A master of the Italian cinema; one of the greatest filmmakers in history; an immortal genius; or even a “mere artisan who has nothing to say but knows how to say it”. The definition between quotation marks was pronounced by FEDERICO FELLINI himself, the genius, the immortal, the master, one of the most important filmmakers of all time. Fellini would be a hundred years old in January 2020, but his legacy tends to infinity. Eternalized by his films on lists of best movies ever, Fellini is also considered the most influential Italian director.
Between his first movie, ‘Variety Lights’ (Luci del varietà -1950), and the last one ‘The voice of the moon‘ (La voce della luna -1990) an important era has marked the history of cinema. A period in which many masterpieces have been on the big screen, such as ‘La strada‘ (1954), that gave him international fame; The nights of ‘Cabiria’ (Le notti di Cabiria – 1957), ‘8½’ (1963) and ‘Amarcord’ (1973) that on the Emilia-Romagna dialect would be the verbalization of “Io mi ricordo” (I remember). Four classics earned him four Oscar for the best Foreign Film.
Fellini went beyond. By giving us La dolce vita in 1960 he won the Golden Palm at Cannes Film Festival and the Oscar for Best costumes. In 1963 and 1987, he won the golden prize at the Moscow International Film Festival for ‘8½’ and ‘Interview‘ (Intervista). In 1985, he won the Golden Lion for lifetime achievement at the Venice Film Festival, a prize that was repeated in 1993 in Los Angeles at the 65th Annual Academy Awards. And also, ‘Casanova’, that won the prize of the British Academy of Film and Television Arts in 1976, ‘I vitelloni’ (1953), ‘Satyricon’ (1969), ‘Rome’ (1972), ‘Ginger and Fred’ (1980) and ‘E la nave va’ (1983) contributed to the huge heritage that Federico Fellini left to the world of cinema.
La dolce vita by Fellini (1960) with Marcello Mastroianni and Anita Ekberg in the Trevi fountain, in Roma. (Public domain, via Wikimedia Commons).
A year-long celebration
A year-long birthday. That’s how Rimini, the city where Fellini was born on January 20th, 1920, prepared to celebrate its most famous son. The festivities have already started with the exhibition of “Fellini 100 – Immortal Genius” hosted in Castel Sismondo until March 15th. In April, the exhibition will be moved to Rome and then Los Angeles, Moscow, and Berlin while other special events are scheduled in Rimini. Brazil is also celebrating Fellini’s centenary. In Rio de Janeiro, the Centro Cultural do Banco do Brasil (Bank of Brazil Cultural Center) shows “Fellini, The Master”, an exhibition that will be also taken to São Paulo and the capital Brasilia. In addition, the Museum of Modern Art, the Italian Institute of Culture, and the Italian Consulate jointly hold the exhibition The Brain (and walk) of Guido Anselmi. In Recife, the Caixa Cultural [Federal Savings Bank Cultural Center] prepared the exhibition of “A estrada da vida – 100 anos de Federico Fellini” (The road of life – 100 years of Federico Fellini).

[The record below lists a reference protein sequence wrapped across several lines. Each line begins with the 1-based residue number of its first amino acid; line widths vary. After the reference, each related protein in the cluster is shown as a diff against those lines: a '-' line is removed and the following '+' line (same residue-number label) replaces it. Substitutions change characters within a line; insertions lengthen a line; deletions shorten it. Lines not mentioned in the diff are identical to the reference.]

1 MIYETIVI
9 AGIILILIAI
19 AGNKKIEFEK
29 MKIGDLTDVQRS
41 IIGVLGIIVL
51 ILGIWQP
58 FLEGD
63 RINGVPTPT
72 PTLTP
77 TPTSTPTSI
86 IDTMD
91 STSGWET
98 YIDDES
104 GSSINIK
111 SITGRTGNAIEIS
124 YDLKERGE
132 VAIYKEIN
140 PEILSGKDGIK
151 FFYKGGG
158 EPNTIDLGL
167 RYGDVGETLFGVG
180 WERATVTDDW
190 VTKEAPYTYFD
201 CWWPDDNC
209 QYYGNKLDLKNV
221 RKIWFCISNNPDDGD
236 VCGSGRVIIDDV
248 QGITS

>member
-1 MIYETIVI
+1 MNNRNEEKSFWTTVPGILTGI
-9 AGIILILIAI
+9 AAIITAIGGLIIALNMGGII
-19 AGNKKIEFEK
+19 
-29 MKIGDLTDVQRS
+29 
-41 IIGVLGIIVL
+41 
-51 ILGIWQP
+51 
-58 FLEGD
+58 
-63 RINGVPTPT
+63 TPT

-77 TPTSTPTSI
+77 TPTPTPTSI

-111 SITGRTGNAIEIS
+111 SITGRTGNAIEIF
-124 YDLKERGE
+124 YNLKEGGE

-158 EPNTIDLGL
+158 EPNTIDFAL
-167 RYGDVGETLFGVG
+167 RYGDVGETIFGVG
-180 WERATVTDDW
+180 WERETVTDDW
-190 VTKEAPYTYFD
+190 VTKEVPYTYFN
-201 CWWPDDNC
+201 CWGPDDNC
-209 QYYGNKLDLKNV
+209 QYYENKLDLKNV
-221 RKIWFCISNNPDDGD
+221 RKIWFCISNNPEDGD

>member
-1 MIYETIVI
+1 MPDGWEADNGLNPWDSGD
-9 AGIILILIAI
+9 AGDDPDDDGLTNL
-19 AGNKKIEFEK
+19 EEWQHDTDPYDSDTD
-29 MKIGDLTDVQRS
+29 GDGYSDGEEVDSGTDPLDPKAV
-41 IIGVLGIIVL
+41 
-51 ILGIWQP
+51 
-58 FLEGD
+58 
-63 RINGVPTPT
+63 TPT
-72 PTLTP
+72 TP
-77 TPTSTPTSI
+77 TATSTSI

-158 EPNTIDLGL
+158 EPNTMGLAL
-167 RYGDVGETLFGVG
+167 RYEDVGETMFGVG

Federico Fellini lived his first 19 years in Rimini before moving to Rome. In the Capital, he worked as a journalist and made his way up collaborating in the making of some films until he became one of the greatest filmmakers in the history of cinema. Fellini died on October 31st, 1993. Italy had already had its historical period characterized by the “Dolce Vita” (Sweet Life) which for Fellini “had the sense of knowing how to look reality with new eyes” and of this he was a master. He had a particular, imaginative, and visionary look, as he defined himself. In Fellini’s understanding, “everything is imagined” and by welcoming his peculiar gaze we can understand that “There is no end. There is no beginning. There is only the infinite passion for life.”
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